Japan’s FSA aims to force stablecoin issuers to register as banks

on Dec 8, 2021
  • FSA seeks to limit stablecoin issuance to banks and wire transfer companies.
  • The agency claims these restrictions will help improve consumer protections.
  • FSA also aims to bring intermediaries in stablecoin transactions under its regulatory scope.

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The Financial Services Agency (FSA), Japan’s financial regulator, is looking to limit the issuance of stablecoins to banks and wire transfer companies. A report unveiled this news on December 6, noting that the FSA intends to propose this legislation in the coming year. These restrictions seek to improve consumer protection.

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According to the FSA, banks, and wire transfer firms have a legal obligation to protect consumer assets. Should the FSA’s proposed legislation come into effect, stablecoin issuers like Tether and Circle will not be able to offer yen-pegged coins to Japanese users unless they get registered as banks or wire transfer firms.

FSA’s proposal also includes a provision that makes it mandatory for stablecoin issuers to back their coins with reserve assets fully. In so doing, the agency hopes to prevent runs from occurring in stablecoin markets. Additionally, the agency intends to toughen anti-money laundering regulations and bring intermediaries in stablecoins transactions under its regulatory scope.

These intermediaries, including wallet providers, will also have to meet obligations under Japan’s law on preventing the transfer of criminal proceeds. Such duties include verifying user identities and reporting suspicious transactions.

Governments across the globe continue clamping down on stablecoins

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FSA’s decision to regulate cryptos comes after US regulators and lawmakers voiced similar concerns about stablecoins.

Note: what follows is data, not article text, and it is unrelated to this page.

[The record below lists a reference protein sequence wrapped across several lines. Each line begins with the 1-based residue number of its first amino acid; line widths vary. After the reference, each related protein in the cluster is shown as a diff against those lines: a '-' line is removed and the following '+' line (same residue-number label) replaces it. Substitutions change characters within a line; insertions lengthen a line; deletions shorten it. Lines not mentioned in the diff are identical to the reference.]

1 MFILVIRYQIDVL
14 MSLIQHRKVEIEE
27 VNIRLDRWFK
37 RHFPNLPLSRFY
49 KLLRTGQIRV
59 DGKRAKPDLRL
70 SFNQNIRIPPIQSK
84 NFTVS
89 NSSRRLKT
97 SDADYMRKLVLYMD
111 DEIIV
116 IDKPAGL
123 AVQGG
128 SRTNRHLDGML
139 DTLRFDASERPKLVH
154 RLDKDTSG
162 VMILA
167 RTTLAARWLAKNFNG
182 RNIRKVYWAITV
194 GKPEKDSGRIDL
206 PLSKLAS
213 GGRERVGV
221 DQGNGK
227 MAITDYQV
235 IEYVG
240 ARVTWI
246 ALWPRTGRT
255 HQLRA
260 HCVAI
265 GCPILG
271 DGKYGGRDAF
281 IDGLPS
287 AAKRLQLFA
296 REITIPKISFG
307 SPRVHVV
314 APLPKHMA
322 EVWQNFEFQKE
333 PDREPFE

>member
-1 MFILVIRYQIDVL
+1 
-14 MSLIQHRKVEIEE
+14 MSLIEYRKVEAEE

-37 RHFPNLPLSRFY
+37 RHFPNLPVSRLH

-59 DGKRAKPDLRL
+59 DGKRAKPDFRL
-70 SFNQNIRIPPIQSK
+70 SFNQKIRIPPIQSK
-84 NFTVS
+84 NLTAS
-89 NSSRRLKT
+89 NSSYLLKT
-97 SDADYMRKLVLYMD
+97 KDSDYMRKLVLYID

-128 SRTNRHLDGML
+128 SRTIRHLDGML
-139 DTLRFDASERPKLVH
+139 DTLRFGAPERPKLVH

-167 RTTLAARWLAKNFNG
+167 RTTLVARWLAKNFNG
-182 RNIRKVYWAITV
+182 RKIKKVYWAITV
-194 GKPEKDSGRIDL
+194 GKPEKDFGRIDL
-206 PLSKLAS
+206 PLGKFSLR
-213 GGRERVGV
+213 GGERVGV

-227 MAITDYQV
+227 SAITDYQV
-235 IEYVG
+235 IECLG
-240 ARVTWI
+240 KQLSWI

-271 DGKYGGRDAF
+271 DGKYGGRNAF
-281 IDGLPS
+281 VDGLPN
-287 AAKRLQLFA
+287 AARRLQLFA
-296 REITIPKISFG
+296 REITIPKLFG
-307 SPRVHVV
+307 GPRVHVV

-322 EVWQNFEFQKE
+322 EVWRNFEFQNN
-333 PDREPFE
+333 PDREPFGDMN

In a September report, the President’s Working Group on Financial Markets, the Federal Deposit Insurance Corporation, and the Office of the Comptroller of the Currency, agreed that,

To address risks to stablecoin users and guard against stablecoin runs, legislation should require stablecoin issuers to be insured depository institutions, which are subject to appropriate supervision and regulation, at the depository institution and the holding company level.

Before the US, China moved to ban stablecoins, saying they posed a significant threat to the international monetary system and payments and settlement system.

This news comes after Tether’s denied a short-term debt issued by troubled Chinese real estate developer Evergrande, which failed to deliver on its promises after accruing a $300.00 billion (£227.10 billion) debt. However, it is worth noting that its stablecoin, USDT, is partially backed by commercial paper.

Should an Evergrande-like crisis happen to one of the companies in which Tether holds a short-term debt, USDT would not have full backing. Such an event would mean investors don’t get their investments intact in the event of a run.

Meanwhile the stablecoin industry is expanding rapidly, with the Tether (USDT/USD) and USD Coin (USDC/USD), the two leading stablecoins having market caps of $76,271,356,622.00 (£57,751,527,163.83) and $41,014,612,076.00 (£31,055,649,044.77), respectively.


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